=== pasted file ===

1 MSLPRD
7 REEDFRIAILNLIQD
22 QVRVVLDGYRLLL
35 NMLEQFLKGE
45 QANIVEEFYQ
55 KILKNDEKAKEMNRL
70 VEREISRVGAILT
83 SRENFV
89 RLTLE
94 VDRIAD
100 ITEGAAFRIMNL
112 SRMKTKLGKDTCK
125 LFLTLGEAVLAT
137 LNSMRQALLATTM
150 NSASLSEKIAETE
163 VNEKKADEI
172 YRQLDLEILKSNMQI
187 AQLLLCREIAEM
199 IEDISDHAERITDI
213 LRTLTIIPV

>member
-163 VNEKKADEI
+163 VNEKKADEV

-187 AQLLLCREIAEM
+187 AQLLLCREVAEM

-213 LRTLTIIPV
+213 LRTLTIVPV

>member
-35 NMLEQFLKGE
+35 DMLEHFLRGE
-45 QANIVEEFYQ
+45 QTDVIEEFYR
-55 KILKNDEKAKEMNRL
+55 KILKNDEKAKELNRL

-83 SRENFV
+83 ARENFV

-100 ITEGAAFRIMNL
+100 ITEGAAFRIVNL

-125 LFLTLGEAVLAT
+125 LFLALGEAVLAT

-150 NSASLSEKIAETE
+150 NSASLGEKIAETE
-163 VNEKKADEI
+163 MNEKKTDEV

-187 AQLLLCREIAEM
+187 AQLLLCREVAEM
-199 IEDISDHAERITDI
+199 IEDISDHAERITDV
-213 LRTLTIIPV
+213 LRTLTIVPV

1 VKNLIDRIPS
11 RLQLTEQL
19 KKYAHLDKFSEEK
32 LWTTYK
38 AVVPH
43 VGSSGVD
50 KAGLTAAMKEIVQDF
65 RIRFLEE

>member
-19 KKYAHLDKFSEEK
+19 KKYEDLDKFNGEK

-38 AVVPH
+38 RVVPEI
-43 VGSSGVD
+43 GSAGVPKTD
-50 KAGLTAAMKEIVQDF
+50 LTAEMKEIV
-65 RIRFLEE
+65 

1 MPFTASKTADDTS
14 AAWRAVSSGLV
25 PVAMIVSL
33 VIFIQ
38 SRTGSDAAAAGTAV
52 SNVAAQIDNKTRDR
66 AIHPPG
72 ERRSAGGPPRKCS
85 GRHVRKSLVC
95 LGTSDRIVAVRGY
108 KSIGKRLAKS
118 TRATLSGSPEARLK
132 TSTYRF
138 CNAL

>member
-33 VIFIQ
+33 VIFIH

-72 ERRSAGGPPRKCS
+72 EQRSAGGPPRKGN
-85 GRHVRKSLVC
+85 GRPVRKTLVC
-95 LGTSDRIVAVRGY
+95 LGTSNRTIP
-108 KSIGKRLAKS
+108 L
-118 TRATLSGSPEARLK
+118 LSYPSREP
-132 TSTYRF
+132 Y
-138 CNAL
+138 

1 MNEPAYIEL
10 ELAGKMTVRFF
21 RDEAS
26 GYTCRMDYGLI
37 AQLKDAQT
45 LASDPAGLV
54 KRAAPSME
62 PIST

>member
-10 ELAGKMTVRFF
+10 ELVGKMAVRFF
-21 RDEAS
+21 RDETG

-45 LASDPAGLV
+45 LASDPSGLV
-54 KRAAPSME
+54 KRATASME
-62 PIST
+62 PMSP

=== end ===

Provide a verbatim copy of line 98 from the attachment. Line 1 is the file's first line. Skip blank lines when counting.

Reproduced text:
+132 Y